Friday, August 15, 2014

Not My Game

Chess Olympiads are held once every two years. It's a great big tournament where most of the countries in the world send teams to compete. The latest one, which took place in Tromso, Norway, this time, had over 3,000 participants, men and women. China won the men's competition; Russia won the women's. But that's not the big news. Although it was big news in China, their first gold medal ever in chess. Russia and before that the Soviet Union has won both divisions many times.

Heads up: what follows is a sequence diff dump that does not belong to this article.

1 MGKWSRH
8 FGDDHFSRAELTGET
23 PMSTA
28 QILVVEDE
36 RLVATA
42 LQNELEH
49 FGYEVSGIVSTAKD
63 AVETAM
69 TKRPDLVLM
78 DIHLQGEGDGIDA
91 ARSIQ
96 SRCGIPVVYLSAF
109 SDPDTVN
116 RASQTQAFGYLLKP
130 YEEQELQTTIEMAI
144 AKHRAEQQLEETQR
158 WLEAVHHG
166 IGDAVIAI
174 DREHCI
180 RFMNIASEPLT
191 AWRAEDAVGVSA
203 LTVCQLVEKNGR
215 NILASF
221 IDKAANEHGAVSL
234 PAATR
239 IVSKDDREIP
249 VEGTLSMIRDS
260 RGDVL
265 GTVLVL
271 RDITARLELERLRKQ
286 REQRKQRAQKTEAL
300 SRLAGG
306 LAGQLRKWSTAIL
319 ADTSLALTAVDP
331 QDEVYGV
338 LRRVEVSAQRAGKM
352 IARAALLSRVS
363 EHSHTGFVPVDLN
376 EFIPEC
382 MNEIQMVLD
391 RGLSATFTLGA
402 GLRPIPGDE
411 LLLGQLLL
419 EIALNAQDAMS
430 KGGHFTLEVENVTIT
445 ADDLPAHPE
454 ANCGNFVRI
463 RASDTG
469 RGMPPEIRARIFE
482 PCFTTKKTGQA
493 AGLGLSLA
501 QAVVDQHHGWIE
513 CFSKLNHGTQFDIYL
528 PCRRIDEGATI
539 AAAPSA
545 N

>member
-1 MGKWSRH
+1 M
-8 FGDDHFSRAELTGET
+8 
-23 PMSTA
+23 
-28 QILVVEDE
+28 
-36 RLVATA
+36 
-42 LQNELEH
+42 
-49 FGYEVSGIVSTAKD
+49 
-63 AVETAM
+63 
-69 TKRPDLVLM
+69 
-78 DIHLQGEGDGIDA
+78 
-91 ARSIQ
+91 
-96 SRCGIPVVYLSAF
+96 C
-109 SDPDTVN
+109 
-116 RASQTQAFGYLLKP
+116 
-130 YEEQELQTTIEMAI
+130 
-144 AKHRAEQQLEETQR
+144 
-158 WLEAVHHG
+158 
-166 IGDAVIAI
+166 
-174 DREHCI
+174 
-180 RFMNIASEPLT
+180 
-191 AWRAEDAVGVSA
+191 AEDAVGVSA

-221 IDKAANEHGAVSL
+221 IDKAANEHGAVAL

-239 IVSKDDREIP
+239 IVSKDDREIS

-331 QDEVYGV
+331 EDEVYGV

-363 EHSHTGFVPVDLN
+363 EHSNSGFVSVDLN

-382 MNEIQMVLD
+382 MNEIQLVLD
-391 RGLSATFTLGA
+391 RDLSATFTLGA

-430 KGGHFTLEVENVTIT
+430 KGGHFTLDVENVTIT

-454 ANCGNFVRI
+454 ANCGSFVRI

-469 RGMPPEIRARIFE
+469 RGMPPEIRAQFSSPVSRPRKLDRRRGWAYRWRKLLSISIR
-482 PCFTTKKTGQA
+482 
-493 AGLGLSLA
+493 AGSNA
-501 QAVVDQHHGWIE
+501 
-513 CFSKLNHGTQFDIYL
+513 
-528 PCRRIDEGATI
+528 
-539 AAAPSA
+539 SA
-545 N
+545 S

The big news this time is that two players died during the tournament. One of them, Kurt Meier, a 67-year-old player from the tiny Pacific nation Seychelles, died at the board during play. (I wonder if his opponent thought: "I knew I had a good position, but I didn't know it was that good.") The other, from Uzbekistan, was found dead in this room.

This the first time anything like this has ever happened at the Olympiad. But it's interesting to note that death is delivered at the chessboard in the natural course of events, if the game isn't drawn. The object of the game is to destroy your opponent, after all.   (source)
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